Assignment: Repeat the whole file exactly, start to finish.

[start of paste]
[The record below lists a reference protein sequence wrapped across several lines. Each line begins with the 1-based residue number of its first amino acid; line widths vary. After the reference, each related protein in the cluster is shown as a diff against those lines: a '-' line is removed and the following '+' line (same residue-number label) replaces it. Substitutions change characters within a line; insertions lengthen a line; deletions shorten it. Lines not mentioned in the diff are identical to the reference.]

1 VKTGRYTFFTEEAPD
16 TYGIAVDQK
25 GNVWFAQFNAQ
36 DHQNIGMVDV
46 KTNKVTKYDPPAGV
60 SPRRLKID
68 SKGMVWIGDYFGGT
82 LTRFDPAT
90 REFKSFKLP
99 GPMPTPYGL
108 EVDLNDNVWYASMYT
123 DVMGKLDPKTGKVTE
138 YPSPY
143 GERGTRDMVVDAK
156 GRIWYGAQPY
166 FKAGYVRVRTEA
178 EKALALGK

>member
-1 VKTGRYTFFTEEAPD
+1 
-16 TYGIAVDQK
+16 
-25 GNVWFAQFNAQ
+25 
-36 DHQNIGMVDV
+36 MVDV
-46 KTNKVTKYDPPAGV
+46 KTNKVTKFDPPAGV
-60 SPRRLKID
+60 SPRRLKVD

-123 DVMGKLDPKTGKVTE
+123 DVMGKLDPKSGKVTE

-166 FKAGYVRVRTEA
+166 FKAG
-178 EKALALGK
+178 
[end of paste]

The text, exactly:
[The record below lists a reference protein sequence wrapped across several lines. Each line begins with the 1-based residue number of its first amino acid; line widths vary. After the reference, each related protein in the cluster is shown as a diff against those lines: a '-' line is removed and the following '+' line (same residue-number label) replaces it. Substitutions change characters within a line; insertions lengthen a line; deletions shorten it. Lines not mentioned in the diff are identical to the reference.]

1 VKTGRYTFFTEEAPD
16 TYGIAVDQK
25 GNVWFAQFNAQ
36 DHQNIGMVDV
46 KTNKVTKYDPPAGV
60 SPRRLKID
68 SKGMVWIGDYFGGT
82 LTRFDPAT
90 REFKSFKLP
99 GPMPTPYGL
108 EVDLNDNVWYASMYT
123 DVMGKLDPKTGKVTE
138 YPSPY
143 GERGTRDMVVDAK
156 GRIWYGAQPY
166 FKAGYVRVRTEA
178 EKALALGK

>member
-1 VKTGRYTFFTEEAPD
+1 
-16 TYGIAVDQK
+16 
-25 GNVWFAQFNAQ
+25 
-36 DHQNIGMVDV
+36 MVDV
-46 KTNKVTKYDPPAGV
+46 KTNKVTKFDPPAGV
-60 SPRRLKID
+60 SPRRLKVD

-123 DVMGKLDPKTGKVTE
+123 DVMGKLDPKSGKVTE

-166 FKAGYVRVRTEA
+166 FKAG
-178 EKALALGK
+178 